Under SFL, GPs may conduct up to one repeat screening i.e. total of two tests for diabetes screening. The cost of the repeat test (up to 1 repeat) is covered under SFL and patients should not be charged. GPs should continue to exercise their clinical judgement on the necessity of additional evidence-based screening tests for individuals. GPs should reference SFL's diagnostic workflow before deciding if a second repeat test should be submitted. Any repeat tests should only be conducted if clinically indicated.
If the first HbA1c screening result is 6.1% to 6.9%, GP should proceed to do a Fasting Plasma Glucose (FPG) or Oral Glucose Tolerance Test (OGTT) to determine whether patient has no diabetes, pre-diabetes or diabetes. The cost of the repeat test (up to 1 repeat) is covered under SFL and patients should not be charged.
Summary of SFL's HBA1C screening guidelines .
The timeline for conducting the screening/ repeat screening/follow-up for diabetes is as indicated in Table 3.
Table 3: Timeline for conducting the screening/repeat screening/follow-up sessions as well as for SFL claim submissions.
Repeat Screens for Hyperlipidaemia
Doctors may consider a repeat fasting lipid profile for patients with abnormal screening results from a non-fasting lipid profile. This is especially when there is uncertainty over the potential validity of results (e.g. high fat consumption prior to the test, or borderline TG or LDL-cholesterol levels). However, such follow-up tests would be considered as disease management, and the cost of these tests will not be covered under SFL. Prevailing CHAS / CDMP chronic subsidies may be applicable instead.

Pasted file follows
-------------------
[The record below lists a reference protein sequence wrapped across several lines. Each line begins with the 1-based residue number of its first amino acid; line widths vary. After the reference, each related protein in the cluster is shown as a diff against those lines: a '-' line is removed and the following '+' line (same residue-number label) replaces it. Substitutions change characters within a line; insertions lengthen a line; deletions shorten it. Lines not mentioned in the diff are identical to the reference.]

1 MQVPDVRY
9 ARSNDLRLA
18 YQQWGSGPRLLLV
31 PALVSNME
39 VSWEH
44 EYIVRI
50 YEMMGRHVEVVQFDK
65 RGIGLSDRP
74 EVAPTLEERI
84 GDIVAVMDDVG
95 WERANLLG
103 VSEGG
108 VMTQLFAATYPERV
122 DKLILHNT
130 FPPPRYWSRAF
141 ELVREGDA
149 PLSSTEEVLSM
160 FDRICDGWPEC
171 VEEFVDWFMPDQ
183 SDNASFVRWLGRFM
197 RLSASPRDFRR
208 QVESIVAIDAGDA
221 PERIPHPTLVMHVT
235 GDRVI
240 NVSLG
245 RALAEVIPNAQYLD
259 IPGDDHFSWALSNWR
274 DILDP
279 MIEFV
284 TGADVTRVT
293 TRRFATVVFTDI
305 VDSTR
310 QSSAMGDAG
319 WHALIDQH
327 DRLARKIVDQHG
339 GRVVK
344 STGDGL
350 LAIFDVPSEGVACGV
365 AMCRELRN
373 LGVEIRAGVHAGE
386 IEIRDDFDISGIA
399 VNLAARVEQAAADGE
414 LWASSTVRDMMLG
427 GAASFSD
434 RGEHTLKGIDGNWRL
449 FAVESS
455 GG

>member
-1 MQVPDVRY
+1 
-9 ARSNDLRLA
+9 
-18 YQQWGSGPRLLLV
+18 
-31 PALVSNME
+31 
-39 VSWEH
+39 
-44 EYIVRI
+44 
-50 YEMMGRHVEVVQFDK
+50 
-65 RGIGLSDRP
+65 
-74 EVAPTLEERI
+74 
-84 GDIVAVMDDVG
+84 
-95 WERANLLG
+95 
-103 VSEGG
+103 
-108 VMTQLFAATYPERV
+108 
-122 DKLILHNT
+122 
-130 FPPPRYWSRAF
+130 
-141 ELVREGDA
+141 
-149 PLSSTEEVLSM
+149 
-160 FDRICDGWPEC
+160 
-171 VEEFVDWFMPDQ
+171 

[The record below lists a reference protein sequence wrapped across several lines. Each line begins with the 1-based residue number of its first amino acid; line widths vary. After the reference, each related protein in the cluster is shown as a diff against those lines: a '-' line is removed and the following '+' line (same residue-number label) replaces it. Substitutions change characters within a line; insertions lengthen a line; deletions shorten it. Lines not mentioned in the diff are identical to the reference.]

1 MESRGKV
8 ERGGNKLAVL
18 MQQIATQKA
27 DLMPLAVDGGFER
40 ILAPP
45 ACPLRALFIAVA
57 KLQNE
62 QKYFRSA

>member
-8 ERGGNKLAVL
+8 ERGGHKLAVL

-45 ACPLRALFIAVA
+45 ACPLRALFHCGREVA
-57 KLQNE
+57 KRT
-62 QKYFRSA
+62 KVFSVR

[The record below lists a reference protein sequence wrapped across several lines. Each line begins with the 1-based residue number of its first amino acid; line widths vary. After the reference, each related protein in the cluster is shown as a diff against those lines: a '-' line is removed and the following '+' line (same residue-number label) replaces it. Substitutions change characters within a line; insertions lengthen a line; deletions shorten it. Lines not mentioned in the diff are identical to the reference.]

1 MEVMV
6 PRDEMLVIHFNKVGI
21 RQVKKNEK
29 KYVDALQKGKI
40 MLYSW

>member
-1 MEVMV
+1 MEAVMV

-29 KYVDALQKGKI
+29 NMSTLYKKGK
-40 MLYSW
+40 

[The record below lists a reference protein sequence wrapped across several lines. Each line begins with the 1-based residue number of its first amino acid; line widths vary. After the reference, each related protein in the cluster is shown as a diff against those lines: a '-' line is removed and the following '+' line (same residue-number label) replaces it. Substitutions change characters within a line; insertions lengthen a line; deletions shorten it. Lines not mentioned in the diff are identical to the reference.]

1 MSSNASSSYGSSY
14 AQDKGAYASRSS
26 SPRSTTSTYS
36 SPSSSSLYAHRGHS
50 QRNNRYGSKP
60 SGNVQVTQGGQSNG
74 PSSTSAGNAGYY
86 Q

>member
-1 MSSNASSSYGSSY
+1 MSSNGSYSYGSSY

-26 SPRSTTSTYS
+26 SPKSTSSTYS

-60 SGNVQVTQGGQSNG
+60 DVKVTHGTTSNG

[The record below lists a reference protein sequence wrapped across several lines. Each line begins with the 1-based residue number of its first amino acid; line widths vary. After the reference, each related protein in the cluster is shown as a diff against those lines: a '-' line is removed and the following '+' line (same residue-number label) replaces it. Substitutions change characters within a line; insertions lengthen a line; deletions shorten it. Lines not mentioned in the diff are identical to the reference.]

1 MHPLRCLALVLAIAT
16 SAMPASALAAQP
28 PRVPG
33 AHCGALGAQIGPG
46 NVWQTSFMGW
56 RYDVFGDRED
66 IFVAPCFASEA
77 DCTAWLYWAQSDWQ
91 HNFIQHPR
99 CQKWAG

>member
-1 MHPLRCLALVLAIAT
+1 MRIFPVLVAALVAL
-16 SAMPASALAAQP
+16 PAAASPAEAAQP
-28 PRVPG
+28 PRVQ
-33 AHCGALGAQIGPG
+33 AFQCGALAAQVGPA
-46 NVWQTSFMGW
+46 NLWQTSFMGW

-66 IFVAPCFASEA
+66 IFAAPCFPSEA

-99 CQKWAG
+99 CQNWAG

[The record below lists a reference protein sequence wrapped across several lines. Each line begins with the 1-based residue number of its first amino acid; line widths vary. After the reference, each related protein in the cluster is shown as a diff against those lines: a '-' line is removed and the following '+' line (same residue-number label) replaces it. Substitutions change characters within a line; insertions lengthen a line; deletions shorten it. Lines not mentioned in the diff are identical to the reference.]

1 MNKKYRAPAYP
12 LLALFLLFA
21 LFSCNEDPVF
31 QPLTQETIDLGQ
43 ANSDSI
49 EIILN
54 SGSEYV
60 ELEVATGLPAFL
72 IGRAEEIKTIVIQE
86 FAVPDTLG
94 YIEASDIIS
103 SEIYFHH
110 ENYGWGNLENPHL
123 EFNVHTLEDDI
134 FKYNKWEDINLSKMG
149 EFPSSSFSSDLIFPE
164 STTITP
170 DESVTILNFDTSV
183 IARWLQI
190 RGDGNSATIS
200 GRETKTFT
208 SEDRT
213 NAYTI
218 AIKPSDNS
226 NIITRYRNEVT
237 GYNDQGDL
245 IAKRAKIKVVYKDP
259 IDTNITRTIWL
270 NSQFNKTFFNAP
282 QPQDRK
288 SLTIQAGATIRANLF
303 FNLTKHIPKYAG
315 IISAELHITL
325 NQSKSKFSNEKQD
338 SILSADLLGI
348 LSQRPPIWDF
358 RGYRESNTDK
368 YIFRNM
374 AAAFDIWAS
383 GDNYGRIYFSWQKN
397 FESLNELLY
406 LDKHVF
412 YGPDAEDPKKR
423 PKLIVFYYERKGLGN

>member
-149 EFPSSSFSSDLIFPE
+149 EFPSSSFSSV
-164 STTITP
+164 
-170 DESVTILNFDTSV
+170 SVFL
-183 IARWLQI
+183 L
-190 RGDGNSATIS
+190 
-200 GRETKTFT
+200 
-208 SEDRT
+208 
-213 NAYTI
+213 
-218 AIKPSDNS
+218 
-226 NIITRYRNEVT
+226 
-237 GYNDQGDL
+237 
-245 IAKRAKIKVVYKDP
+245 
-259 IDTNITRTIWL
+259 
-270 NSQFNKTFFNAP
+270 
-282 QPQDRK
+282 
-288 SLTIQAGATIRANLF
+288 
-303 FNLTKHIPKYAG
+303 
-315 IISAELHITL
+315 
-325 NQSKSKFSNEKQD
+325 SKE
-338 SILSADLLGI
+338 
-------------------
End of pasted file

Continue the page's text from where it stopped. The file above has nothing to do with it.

The following data fields should be documented in GPs' case notes as part of good clinical practice for all patients enrolled to their practice.
Submission of data fields marked with asterisks (*) is required for subsidy claims and Healthier SG payments. These are aligned to data being submitted for SFL claims.
Smoking Status* (Never smoker, Ex-smoker, Current smoker)
Year Started Smoking (if smoker)
No. of sticks smoked/day* (if smoker)
Stage of change: (i) Pre-contemplation, (ii) Contemplation, (iii) Preparation (iv) Action, or (v) Maintenance
LDL-cholesterol (mmol/L or mg/dL)*
HDL-cholesterol (mmol/L or mg/dL)*
Triglycerides (mmol/L or mg/dL)*
Total Cholesterol (mmol/L or mg/dL)*
Systolic BP (mmHg)*
Diastolic BP (mmHg)*
HbA1c (%)* OR Fasting Plasma Glucose (FPG) (mmol/L or mg/ dL)*
Oral Glucose Tolerance Test (OGTT) (mmol/L or mg/dL)
BMI (kg/m2), calculated from height*, weight*
Waist Circumference (in cm)
For Singapore Citizens enrolled in Healthier SG, screening tests for obesity, hyperlipidaemia, hypertension and diabetes (see green cells in Table 1A) will be provided free of charge at their enrolled GP, only if conducted in line with SFL scheme eligibility criteria and as per the recommended frequency of once every 3 years (see ScreenforLife.gov.sg) under the SFL programme. This also includes any repeat test for diabetes* (up to 1 repeat).
Healthier SG GPs therefore do not need to collect payments from SCs enrolled to their clinics for these screening tests. Instead, Healthier SG GPs should claim for the full remuneration using the same process and to the same bank account as for payments made under the SFL scheme. GPs are advised to check the enrolee’s eligibility for the screening subsidies using the subsidy eligibility tool for SFL in MHCP.
Details on GP remuneration for providing SFL screenings to eligible SCs can be found in the prevailing CHAS agreement. Details on the GP annual service fee can be found in the Healthier SG Enrolment Programme Agreement.